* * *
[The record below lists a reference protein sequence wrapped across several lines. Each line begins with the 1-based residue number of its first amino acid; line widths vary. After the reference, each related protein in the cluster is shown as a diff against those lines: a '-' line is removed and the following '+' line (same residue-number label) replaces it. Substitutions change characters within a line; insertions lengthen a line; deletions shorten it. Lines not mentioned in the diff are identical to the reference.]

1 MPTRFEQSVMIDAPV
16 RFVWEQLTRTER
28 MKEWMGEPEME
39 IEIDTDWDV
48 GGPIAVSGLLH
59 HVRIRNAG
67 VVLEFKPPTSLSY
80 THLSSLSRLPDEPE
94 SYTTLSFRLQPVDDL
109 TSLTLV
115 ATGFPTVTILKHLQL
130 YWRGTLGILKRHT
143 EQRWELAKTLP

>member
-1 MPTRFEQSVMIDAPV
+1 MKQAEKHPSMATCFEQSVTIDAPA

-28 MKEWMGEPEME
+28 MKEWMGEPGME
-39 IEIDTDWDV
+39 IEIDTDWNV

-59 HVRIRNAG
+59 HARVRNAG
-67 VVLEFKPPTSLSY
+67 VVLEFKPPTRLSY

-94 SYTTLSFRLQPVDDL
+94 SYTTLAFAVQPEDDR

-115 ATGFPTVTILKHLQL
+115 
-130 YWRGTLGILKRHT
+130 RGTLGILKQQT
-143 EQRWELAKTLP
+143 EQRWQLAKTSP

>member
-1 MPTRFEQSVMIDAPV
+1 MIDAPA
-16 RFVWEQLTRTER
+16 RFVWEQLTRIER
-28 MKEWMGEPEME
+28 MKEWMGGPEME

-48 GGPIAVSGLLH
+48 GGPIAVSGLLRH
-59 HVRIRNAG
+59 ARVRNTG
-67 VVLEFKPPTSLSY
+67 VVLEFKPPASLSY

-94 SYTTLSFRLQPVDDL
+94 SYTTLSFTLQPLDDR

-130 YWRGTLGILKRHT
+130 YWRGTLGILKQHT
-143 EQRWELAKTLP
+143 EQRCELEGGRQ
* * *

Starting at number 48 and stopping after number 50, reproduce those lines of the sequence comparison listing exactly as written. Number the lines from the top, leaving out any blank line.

+94 SYTTLSFTLQPLDDR

-130 YWRGTLGILKRHT
+130 YWRGTLGILKQHT